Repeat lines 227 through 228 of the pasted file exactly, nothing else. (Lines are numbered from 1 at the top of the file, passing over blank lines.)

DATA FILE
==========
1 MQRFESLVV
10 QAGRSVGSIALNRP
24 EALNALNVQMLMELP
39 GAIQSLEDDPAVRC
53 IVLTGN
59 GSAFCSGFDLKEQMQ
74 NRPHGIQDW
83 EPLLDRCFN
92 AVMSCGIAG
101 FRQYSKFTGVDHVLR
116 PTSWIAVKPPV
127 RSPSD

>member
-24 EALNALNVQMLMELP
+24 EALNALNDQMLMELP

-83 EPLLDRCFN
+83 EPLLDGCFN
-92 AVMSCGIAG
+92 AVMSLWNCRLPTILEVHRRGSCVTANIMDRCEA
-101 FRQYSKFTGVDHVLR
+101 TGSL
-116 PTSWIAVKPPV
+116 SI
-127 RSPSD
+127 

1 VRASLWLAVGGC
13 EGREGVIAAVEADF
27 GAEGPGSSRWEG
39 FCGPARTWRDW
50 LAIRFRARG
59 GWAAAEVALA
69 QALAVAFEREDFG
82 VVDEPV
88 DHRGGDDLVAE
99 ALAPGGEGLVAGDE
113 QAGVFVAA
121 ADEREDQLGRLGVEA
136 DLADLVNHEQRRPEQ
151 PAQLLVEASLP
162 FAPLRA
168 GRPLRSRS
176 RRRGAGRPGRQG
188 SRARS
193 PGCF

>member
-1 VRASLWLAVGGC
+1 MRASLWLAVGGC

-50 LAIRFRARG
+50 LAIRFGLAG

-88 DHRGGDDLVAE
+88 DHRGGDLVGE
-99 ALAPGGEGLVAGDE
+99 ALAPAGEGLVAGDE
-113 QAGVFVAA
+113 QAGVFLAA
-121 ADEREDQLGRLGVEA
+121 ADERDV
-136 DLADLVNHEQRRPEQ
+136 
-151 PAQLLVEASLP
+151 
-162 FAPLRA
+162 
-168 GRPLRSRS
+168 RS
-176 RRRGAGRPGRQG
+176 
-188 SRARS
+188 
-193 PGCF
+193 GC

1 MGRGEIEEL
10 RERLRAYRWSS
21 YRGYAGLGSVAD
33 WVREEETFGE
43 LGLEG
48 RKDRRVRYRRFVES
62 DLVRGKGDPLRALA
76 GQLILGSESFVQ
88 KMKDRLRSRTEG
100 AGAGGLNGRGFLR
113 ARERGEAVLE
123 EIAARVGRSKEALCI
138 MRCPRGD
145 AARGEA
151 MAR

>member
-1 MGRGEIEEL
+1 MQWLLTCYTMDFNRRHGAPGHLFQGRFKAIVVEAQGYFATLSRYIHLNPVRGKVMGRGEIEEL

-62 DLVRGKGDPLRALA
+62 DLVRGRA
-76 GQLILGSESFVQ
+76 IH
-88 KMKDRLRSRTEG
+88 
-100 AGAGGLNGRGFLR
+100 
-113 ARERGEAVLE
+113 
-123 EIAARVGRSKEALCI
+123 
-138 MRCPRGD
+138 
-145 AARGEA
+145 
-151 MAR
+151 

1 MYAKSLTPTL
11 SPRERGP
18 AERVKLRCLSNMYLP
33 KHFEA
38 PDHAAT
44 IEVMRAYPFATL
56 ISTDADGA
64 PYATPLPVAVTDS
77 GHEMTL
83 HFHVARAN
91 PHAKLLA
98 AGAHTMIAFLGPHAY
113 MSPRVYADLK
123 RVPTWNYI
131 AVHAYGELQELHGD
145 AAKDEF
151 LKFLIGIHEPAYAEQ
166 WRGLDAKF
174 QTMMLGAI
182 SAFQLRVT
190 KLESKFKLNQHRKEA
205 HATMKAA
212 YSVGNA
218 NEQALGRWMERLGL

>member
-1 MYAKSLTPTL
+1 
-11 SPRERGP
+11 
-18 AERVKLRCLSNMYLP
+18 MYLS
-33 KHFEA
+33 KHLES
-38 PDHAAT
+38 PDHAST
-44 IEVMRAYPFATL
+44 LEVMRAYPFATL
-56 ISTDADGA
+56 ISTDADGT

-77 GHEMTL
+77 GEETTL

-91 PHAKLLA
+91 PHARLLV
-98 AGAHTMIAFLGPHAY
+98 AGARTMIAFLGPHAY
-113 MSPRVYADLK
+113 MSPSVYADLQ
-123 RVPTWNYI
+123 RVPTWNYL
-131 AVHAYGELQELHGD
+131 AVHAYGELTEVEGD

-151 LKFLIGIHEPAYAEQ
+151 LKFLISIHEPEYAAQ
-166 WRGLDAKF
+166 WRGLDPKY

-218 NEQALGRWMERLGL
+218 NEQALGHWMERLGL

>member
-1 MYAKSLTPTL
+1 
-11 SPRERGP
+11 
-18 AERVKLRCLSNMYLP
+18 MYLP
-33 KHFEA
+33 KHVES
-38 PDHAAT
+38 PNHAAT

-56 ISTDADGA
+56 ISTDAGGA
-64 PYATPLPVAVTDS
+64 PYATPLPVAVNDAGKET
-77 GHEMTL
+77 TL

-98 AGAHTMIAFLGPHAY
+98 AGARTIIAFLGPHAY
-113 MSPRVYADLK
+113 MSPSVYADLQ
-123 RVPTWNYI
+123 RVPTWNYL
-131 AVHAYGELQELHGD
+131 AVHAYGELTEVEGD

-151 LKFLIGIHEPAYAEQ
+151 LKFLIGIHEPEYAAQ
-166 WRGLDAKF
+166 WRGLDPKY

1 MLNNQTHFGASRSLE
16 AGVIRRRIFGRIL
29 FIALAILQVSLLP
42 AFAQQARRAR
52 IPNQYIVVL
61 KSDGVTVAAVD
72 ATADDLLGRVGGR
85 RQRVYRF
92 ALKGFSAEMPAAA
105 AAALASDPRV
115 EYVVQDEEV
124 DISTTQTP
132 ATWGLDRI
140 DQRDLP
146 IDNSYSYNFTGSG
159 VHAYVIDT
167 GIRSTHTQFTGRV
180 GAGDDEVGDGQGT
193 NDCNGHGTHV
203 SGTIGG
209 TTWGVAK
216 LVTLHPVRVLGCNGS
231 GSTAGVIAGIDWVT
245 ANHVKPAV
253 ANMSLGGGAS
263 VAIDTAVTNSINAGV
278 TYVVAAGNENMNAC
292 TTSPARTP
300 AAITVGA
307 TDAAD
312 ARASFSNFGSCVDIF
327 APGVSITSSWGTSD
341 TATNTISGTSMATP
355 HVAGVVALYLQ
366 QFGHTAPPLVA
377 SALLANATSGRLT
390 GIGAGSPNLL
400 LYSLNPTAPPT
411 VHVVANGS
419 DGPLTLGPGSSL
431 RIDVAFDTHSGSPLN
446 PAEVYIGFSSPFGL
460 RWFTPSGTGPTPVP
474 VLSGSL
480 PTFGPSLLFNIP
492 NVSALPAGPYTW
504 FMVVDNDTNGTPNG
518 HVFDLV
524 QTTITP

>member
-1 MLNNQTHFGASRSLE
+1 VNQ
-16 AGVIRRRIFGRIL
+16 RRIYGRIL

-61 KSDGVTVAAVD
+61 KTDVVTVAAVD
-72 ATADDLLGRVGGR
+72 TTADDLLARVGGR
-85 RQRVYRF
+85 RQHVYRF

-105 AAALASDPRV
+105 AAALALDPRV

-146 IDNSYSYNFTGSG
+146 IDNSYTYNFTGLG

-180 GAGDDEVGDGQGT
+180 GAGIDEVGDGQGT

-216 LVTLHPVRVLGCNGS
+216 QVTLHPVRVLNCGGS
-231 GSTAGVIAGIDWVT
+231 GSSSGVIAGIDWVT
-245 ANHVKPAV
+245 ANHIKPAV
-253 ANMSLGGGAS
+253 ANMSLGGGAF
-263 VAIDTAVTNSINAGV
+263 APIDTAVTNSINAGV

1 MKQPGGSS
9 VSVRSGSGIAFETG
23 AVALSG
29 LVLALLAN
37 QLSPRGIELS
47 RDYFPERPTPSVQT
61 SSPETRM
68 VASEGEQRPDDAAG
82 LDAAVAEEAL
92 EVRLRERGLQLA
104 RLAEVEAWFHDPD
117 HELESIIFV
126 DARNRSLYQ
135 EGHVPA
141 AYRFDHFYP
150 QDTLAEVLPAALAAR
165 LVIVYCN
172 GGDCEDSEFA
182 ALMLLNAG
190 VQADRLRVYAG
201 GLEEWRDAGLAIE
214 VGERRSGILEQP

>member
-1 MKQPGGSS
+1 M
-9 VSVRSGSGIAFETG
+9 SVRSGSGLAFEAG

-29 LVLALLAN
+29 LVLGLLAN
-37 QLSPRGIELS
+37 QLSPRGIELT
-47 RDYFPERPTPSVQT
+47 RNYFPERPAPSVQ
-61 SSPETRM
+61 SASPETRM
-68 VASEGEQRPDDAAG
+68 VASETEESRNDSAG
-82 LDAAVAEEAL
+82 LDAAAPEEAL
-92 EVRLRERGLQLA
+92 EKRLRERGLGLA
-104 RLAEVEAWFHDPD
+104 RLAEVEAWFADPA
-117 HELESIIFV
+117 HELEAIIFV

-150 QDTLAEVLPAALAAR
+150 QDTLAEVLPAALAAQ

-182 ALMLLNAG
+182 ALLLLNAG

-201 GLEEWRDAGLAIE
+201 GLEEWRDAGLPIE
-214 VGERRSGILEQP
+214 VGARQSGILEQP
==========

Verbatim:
355 HVAGVVALYLQ
366 QFGHTAPPLVA